888 New Jersey to shift to a Slots Focus following Poor Performance
888 CEO, Brian Mattingley, recently had an interview with Bloomberg, and during this conversation he announced that 888 New Jersey would be changing tack and shifting the focus of the online client away from poker and onto slots.
“We are absolutely shocked by the slowness of the market,” said the London based CEO during the phone interview. “The operators have not seen a positive response to their marketing campaigns, We’ve got to think again, the way we market.”
The New Jersey Division of Gaming Enforcement doesn’t allow unlicensed third parties to get involved in the marketing of online gambling, which has removed the option of the open affiliate model that has been so successful in other markets around the world. Mattingley said that the European version of 888 sees around 30% of new account sign ups coming from these third party affiliates.
The New Jersey market has been experiencing some shrinkage following the launch back in November. While the initial forecasting had potential revenue for Online gambling at around $1 Billion a year revenues across all New Jersey operators dropped to $11.4 Million in April and according to PokerFuse.com, the combine New Jersey Operators have lost over a third of their cash game volumes in the past six months.
The sites, including 888 New Jersey, have been blaming a multitude of reasons for the loss of players, including the regulator mandated rigorous sign up process, a lack of mobile gaming and the “grey” market of unregulated sites continuing to operate inside the state.
888 is now rated as the second biggest global site after PokerStars by Pokerscout.com, but they have slipped into third in New Jersey chasing WSOP and the Borgata/PartyPoker network. What they’ve been doing in the rest of the world has obviously not been working in The Garden State,
I have spoken to several New Jersey online poker players, and they have all told me that they have not noticed any significant marketing for the sites in the state, but they haven’t been into Atlantic City recently. While WSOP and PartyPoker have both run small TV ad campaigns they haven’t been on heavy rotation in the state, and seem to have had a marginal impact on player numbers. It seems that following this change of direction 888 New Jersey is going to be looking again at it’s marketing profile.
While there are some significant barriers to a large online gambling market in New Jersey, the impression I’ve been given is that the bulk of the failure should be laid at the doors of the marketing departments of the operators. Customer awareness seems to still be an issue. People just don’t seem to be aware that real money gaming is now legal and regulated by the state. Just after launch, Ultimate Poker conducted a survey in Atlantic City to see who knew that this new market had launched. 10% of those polled knew that online gambling had launched with the State’s blessing, and this was after millions of dollars in advertising and awareness campaigns.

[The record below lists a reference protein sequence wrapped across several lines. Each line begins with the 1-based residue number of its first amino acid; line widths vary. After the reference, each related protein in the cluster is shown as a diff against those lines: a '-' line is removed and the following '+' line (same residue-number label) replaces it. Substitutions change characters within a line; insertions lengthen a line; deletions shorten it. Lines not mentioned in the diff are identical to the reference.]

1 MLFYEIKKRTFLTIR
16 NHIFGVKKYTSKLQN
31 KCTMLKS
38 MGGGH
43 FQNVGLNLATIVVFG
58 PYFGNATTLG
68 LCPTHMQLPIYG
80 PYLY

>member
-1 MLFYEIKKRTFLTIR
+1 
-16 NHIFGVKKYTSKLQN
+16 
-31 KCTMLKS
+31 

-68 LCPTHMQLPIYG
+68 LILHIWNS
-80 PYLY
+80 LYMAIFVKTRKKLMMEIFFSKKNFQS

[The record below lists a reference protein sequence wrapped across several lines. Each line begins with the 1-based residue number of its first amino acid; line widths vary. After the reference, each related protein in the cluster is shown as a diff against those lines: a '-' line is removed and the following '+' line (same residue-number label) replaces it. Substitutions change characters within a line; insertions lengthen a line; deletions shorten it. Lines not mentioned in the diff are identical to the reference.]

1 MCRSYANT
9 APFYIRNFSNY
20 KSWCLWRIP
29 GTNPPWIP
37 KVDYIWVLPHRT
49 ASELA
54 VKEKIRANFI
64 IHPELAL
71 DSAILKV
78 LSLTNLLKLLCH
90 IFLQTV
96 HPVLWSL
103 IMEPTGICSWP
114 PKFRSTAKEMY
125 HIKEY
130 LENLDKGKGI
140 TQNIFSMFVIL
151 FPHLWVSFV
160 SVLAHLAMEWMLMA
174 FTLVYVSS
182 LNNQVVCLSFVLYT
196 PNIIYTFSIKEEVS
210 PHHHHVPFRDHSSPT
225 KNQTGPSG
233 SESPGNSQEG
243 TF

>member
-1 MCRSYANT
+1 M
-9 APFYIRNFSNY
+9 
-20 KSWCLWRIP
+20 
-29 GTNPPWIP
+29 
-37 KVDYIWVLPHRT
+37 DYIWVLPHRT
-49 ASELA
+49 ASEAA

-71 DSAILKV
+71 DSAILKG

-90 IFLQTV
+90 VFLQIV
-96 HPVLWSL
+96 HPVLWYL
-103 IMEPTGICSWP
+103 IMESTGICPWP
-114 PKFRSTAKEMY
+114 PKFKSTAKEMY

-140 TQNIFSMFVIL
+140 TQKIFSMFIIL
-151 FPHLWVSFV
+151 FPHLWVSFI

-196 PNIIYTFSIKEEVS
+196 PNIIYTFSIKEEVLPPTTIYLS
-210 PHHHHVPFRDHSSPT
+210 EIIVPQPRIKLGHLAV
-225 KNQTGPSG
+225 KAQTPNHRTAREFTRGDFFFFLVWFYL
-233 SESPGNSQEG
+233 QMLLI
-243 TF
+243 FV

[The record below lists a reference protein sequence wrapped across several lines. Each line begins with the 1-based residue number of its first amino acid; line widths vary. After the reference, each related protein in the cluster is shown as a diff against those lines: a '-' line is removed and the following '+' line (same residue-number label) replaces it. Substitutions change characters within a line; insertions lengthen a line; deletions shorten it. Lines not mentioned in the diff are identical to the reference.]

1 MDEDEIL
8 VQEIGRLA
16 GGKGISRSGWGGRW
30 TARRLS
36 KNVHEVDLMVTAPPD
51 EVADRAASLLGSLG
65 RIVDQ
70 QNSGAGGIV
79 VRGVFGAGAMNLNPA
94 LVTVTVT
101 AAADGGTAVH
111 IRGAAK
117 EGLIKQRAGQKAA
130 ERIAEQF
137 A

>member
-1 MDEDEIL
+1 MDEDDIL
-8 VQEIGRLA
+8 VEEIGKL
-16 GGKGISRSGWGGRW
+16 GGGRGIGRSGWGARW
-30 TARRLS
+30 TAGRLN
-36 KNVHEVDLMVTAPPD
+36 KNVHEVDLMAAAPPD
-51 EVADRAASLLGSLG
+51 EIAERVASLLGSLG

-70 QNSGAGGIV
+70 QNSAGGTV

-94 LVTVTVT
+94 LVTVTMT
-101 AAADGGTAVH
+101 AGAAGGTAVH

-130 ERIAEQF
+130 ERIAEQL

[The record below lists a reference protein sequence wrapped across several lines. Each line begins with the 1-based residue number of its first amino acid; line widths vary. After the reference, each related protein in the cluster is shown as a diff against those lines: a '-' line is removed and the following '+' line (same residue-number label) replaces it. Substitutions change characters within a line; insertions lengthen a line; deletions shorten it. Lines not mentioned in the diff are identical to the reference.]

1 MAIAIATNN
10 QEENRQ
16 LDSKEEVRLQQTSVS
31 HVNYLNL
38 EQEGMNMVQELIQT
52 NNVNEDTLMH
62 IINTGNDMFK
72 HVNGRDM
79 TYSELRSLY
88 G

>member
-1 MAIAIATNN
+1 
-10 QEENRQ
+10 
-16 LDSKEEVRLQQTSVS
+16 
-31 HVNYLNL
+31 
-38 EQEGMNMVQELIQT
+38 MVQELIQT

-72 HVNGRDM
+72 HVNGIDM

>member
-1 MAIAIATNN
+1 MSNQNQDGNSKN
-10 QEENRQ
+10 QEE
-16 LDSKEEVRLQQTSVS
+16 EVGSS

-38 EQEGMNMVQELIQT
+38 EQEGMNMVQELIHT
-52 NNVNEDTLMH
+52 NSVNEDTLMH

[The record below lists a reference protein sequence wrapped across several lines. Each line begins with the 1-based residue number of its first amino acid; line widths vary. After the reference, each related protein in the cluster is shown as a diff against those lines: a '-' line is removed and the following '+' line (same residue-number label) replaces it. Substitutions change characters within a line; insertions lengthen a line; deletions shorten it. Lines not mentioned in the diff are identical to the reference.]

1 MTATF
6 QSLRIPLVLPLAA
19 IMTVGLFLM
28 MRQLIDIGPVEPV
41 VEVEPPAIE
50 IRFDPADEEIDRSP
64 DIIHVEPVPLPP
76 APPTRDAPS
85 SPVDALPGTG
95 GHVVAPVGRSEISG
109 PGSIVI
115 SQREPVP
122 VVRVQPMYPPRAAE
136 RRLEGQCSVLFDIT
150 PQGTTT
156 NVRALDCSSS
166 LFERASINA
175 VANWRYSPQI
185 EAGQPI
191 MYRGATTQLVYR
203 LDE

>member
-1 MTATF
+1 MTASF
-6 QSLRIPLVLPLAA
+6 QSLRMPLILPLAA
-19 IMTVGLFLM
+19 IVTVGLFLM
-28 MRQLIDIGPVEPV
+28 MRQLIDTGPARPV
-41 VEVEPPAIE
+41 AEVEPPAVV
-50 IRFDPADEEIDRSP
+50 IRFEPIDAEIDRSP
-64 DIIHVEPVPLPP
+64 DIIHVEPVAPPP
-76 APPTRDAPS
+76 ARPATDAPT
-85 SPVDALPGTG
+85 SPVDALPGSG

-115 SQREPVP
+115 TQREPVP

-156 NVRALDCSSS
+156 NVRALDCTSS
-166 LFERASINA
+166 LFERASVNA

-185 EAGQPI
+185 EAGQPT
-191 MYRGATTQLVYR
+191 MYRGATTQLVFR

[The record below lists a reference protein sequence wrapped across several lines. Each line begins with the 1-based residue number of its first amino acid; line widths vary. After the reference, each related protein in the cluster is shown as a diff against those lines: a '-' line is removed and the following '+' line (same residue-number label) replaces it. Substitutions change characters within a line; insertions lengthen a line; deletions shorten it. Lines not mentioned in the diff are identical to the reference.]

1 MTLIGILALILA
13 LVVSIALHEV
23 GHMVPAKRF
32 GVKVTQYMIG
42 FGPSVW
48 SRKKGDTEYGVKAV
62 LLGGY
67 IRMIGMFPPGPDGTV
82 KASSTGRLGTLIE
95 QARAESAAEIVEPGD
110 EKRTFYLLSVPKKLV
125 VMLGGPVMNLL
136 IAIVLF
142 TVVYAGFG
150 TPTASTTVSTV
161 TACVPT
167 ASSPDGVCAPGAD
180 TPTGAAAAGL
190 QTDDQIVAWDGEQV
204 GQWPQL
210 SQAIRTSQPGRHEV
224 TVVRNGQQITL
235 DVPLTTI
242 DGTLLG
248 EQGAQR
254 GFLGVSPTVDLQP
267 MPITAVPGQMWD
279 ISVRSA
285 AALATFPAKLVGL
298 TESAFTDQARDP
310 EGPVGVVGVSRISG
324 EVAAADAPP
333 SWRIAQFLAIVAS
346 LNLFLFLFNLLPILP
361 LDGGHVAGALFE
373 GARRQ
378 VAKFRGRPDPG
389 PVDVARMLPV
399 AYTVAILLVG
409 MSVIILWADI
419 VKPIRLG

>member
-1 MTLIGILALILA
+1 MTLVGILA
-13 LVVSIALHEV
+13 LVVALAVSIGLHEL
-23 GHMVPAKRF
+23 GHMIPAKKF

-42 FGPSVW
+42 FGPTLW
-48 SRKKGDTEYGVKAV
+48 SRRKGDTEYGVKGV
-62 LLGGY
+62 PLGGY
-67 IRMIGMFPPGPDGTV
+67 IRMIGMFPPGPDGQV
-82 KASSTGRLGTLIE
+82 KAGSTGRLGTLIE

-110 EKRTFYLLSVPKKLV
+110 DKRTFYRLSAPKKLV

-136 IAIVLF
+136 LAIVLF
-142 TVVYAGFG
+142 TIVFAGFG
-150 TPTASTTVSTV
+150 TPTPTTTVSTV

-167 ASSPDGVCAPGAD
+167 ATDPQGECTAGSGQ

It’s pretty obvious to me that these campaigns were ineffective. If people in Atlantic City didn’t know that online gambling was available, why would those who had seen a much smaller array of marketing? The good news about this figure is that there is a massive growth potential, but the sites need to learn how to key into that market. What they’ve been doing so far hasn’t been working, and that’s probably because they have been targeting the low hanging fruit. The marketing focus appears to have been in Atlantic City, and aimed squarely at those who already play poker, and those who are migrating away from the “grey” market to the newly regulated sites. By targeting these players, sites have been able to use small (relative to some marketing campaigns in other sectors) budgets to grab shares of the existing player pool. The thing is, this player pool is too small to support a thriving poker community online, and needs to grow.
While my professional marketing experience is coated in several years worth of dust, it seems to me that the way to grow a player pool is to go out and get people interested in the game, not fight over a smaller and smaller pool of players. The deal with PartyPoker and local sports teams was a good start, and is probably one of the reasons that site is the biggest in the state, but in order to bring large numbers of people to the game, a co-ordinated marketing campaign is needed. TV and Radio adverts can be very effective, especially if targeted correctly. A TV ad showing up at 3am may be cheap, but it’s also not going to be seen by many people. However, a radio ad put on during the 7th innings stretch of a baseball game on the New Jersey ESPN station could be heard by many thousands of fans. It’s not only the quality of the advert, it’s who hears it as well.
Still, the New Jersey market is young and has much to learn, as Mattingly said in his interview “It’s not even in its infancy, it’s only just been born,”